Rights and wrongs in the confinement of the mentally incapable in eighteenth-century Scotland

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Improper confinement of those alleged to be mentally troubled was a prominent issue for the literate and propertied classes of eighteenth-century England and one which has fascinated historians too. In contrast, Scots did not perceive wrongful incarceration of the mentally disabled to be a serious social or legal issue. This article seeks to explain the differences between Scotland and England by focusing on a case where the care of a mentally troubled person was fought over. The article explores the familial settings and relationships involved in the care of the mad and idiotic and it shows medical and lay understandings of mental incapacity. Finally, it gives insights into the eclectic medical regime used to treat the mentally troubled and into the relationship between law, medicine and society. The argument is that different legal and medical structures meant that Scots were much less exercised about wrongful confinement. The article concludes that respect for the transparency of Scottish courts, for their cheapness and for their relative speed helped prevent the development of any extensive critique of improper confinement in eighteenth-century Scotland. Coupled with this was the relative power of the family compared with that of medical practitioners in Scotland.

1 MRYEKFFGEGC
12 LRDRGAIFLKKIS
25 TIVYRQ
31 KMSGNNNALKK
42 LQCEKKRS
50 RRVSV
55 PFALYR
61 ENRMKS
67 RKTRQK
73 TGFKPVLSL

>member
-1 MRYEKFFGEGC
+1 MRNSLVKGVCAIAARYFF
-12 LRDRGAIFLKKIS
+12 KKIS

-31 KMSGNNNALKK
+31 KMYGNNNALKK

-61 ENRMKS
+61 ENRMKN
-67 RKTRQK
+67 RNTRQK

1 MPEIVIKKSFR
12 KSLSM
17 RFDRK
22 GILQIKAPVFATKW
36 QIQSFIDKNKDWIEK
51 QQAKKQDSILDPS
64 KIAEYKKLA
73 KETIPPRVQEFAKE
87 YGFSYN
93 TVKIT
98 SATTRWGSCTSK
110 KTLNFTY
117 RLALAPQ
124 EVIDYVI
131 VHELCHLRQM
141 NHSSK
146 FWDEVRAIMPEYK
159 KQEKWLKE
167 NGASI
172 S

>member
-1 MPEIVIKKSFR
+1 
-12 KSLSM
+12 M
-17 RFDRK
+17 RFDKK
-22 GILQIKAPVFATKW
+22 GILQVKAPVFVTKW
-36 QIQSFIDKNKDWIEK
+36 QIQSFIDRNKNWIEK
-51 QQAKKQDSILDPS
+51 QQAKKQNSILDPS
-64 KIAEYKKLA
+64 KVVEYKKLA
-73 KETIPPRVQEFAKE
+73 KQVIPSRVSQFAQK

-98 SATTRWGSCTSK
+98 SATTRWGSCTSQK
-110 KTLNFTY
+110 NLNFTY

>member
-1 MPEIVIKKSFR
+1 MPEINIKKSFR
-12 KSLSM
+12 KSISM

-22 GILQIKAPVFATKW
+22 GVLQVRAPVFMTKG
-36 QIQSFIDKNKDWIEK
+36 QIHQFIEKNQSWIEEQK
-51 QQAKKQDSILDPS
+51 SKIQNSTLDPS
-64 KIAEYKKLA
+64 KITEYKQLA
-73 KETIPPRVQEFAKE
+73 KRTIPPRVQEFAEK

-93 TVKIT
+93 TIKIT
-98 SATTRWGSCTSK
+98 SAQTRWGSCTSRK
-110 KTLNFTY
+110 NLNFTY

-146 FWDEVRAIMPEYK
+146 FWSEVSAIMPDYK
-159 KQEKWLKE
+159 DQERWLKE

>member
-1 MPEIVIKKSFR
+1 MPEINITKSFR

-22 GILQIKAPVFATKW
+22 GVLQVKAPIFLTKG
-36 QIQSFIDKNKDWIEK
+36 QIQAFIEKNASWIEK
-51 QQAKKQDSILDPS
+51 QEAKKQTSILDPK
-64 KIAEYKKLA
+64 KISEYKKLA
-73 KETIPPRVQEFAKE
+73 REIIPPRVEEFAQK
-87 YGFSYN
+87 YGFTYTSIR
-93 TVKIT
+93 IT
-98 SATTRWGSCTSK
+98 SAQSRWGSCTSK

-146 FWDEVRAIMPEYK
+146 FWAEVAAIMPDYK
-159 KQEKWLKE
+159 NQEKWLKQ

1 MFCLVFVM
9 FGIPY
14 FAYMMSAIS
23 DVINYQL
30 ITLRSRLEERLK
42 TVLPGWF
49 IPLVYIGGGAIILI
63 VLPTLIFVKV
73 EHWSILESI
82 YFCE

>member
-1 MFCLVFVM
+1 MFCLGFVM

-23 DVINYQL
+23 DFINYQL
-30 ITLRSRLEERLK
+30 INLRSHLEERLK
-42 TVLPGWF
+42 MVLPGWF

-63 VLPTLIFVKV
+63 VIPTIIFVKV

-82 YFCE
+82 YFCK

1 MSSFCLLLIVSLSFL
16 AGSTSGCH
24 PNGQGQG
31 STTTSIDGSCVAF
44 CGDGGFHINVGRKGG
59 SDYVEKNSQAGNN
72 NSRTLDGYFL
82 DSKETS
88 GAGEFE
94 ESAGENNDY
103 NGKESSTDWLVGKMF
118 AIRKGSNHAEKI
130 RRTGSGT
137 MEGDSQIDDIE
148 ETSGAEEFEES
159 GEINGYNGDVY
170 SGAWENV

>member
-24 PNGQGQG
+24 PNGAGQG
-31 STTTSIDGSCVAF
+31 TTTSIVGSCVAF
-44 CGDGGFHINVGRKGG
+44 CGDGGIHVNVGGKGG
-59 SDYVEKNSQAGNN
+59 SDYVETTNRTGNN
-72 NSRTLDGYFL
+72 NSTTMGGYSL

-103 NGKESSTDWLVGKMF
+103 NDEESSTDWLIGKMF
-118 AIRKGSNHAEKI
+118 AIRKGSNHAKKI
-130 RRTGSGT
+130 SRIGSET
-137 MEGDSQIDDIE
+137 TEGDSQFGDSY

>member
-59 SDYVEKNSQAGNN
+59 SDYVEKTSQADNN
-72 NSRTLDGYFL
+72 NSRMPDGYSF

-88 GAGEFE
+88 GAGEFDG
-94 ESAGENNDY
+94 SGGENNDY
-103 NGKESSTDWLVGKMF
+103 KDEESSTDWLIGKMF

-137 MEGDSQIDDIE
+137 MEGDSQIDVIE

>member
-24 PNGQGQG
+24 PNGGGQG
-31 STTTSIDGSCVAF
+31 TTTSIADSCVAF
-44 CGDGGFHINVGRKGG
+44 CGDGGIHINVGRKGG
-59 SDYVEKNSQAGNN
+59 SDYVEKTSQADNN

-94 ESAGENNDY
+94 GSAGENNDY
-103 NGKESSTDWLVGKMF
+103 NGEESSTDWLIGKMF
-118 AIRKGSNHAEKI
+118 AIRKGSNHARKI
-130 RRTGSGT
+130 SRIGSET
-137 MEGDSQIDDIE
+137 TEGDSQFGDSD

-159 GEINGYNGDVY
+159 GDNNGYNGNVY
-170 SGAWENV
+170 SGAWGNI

Original languageEnglish
Pages (from-to)373-94
Number of pages22
JournalContinuity and Change
Issue number3
Publication statusPublished - Dec 2003




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